Joanne Porter is a marine scientist and entrepreneur who studies the taxonomy, chemical ecology and molecular systematics of marine Bryozoa (sea mats or sea mosses) and their bacterial symbionts.
The Bryozoa are mainly colonial marine invertebrates, ranging from single genetic units (zooids) to large structures composed of many thousands of individuals. Bryozoans form a major component of benthic marine habitats from the intertidal zone, sublittoral ecosystems and out onto the continental slope, offshore banks and seamounts. The varied and complex colony structures provide a habitat and refuge for juveniles of other invertebrate and vertebrate species as well as housing diverse bacterial communities. The calcium carbonate skeletons of marine Bryozoa provide an important model for the study of climate change and ocean acidification, both now and in the past, through their fossil record.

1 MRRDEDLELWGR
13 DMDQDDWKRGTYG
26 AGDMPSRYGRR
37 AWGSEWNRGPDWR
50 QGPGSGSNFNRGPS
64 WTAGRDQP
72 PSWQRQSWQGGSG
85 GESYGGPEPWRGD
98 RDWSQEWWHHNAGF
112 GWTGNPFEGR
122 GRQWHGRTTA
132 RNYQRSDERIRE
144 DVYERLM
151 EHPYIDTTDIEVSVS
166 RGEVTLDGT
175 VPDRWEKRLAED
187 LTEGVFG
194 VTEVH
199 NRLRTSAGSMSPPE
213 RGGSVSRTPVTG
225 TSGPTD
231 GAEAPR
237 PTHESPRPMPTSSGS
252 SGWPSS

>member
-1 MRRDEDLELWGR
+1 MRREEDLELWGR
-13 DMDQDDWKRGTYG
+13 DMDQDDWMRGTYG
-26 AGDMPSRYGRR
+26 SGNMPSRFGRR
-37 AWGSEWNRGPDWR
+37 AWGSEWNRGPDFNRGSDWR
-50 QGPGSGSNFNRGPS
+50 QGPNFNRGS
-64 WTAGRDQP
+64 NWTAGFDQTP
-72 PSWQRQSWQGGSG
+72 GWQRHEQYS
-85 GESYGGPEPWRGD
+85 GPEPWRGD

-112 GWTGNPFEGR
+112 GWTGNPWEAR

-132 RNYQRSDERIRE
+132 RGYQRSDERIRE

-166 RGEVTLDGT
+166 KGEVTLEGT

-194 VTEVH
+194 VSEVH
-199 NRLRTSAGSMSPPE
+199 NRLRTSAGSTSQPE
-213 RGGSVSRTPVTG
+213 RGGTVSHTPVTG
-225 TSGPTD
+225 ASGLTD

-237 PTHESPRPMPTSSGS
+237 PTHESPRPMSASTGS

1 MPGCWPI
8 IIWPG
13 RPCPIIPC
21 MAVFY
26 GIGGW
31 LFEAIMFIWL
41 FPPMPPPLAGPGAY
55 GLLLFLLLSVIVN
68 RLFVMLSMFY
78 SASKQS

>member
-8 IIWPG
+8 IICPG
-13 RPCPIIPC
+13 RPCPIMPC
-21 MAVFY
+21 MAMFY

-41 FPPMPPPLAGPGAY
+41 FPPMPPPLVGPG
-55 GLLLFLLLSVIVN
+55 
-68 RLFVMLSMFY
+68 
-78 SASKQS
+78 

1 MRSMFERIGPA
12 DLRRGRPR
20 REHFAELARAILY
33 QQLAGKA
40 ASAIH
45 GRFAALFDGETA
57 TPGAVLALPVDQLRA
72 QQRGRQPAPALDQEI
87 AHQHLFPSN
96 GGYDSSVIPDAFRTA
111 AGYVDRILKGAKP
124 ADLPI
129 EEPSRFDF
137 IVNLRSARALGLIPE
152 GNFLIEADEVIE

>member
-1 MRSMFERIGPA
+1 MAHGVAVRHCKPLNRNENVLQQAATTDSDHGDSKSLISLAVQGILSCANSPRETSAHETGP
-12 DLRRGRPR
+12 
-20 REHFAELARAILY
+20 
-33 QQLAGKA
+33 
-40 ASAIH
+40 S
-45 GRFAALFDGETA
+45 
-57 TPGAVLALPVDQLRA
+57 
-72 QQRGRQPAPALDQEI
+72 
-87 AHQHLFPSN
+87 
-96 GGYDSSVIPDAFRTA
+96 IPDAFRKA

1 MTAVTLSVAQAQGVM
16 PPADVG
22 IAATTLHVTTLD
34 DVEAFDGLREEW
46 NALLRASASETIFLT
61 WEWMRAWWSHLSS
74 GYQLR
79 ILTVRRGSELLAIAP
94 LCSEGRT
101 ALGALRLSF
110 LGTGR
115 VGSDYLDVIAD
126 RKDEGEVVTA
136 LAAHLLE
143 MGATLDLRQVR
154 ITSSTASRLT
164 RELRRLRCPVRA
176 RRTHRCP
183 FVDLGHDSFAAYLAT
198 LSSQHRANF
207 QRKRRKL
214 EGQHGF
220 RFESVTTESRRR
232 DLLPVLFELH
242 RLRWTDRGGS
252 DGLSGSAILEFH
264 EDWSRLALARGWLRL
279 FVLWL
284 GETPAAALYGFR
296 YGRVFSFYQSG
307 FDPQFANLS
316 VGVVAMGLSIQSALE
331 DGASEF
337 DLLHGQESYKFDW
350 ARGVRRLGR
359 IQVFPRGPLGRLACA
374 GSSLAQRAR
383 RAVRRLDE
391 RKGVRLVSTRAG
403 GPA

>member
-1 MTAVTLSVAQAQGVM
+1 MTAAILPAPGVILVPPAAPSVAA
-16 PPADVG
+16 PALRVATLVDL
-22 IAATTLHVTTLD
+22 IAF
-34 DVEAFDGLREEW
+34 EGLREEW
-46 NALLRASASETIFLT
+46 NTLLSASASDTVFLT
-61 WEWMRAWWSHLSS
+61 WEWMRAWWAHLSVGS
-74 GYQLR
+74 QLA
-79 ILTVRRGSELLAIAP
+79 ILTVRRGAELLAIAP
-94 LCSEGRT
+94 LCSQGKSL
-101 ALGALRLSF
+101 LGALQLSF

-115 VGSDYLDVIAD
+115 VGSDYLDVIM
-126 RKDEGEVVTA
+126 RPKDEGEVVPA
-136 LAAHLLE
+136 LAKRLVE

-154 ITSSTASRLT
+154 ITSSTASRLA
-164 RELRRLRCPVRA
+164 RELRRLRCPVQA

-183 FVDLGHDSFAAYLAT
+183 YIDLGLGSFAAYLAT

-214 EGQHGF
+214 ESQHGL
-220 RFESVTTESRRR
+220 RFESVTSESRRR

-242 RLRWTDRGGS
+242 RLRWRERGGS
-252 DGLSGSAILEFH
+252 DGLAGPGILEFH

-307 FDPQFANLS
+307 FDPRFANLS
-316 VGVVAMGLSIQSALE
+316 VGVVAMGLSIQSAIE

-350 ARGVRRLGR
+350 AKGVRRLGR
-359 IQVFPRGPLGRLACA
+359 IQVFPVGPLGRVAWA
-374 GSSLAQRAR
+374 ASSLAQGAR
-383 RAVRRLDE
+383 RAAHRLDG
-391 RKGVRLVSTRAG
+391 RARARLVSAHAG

Joanne's current research goals can be summarised as 'working to advance understanding of the chemical ecology of marine Bryozoa and their bacterial symbionts, in order to sustainably develop novel anti-infectives for treatment of multi-resistant gram negative infections, for the future benefit of mankind'.
For more information about bryozoans, see the British Bryozoan Scratchpad, which provides the scientific community and general public with electronic access to information and data on the Bryozoa of the British Isles.